The result was warm, creamy and the perfect balance for a light meal. Of course, I'm quite sure that fresh pumpkin and squash would have a more robust flavor, this meal was quite good for a dish straight from the pantry (and freezer). If I had some fresh greens a wonderful salad with a little olive oil and sea salt would have been the perfect pair.

Pumpkin Squash Soup

1 can pumpkin puree
1 can chicken stock
1 package of frozen, cooked squash
1 cup of milk
1 cup of sour cream
Olive oil
Spices (see below)

Thaw the frozen squash in the chicken stock on the stove top. Once thawed, add the pumpkin, milk and sour cream. Whisk to combine. In a small bowl combine spices. I used salt, white pepper, ginger, ground coriander and paprika. The combined spices were probably roughly a tablespoon. Use whatever spices you like, or simply go with salt and pepper.

Stir in spices. Let soup simmer over a low heat for five to 10 minutes. Taste. Add salt if needed. Stir in a drizzle of olive oil to finish.

I served the soup garnished with scallions and chopped walnuts. I would have added sour cream to that if I'd had any left.

07 December 2006

Chili Night

So Dina wrote me the other day asking about my chili recipe. I'm sure most of you have your own chili recipe. And frankly, there's nothing too special about mine, just a little twist on the way Mom always made it.
About a year ago I managed to get Seth in the kitchen to make chili. In order to make it a bit more interesting for him, I decided to have him add beer. It made him have fun making dinner, and the results tasted pretty good.
Chili is pretty fool proof. Get the tomatoes and meat down, and everything else is gravy. Add corn if you like. Skip the beans if you want. Add less liquid if you like it thick, more if you like it thin.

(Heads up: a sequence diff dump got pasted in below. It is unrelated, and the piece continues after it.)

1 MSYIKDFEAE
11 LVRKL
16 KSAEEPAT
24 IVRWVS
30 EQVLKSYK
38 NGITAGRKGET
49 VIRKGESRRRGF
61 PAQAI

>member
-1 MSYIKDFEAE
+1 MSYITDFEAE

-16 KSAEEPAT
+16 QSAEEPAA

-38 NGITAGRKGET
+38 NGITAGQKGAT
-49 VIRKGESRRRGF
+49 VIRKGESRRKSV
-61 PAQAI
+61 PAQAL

Here's the recipe. If you have some good chili tips, ingredients or recipes, please leave a comment and share them with others here.

Seth's Chili

1 pound of ground chuck or sirloin browned, grease drained

1, 16-oz can of crushed tomatoes
2, 6-oz can of tomato paste
1 can of kidney beans, drained and rinsed
1 medium-dark beer such as an amber
chili spice mix (store-bought or created from chili powder, garlic powder, cumin, red pepper, ground coriendar, salt and black pepper)

Add the canned ingredients to the browned meat in a large soup pot. Add one can of water using the 16-ounce can and the beer. Stir and add spices. Bring chili to a slow simmer for about 20 minutes to cook out the alcohol. The chili could be served then or allowed to slowly simmer for another half hour or so until ready to serve.

Around here we pile on Fritos, sour cream and shredded cheddar on our chili.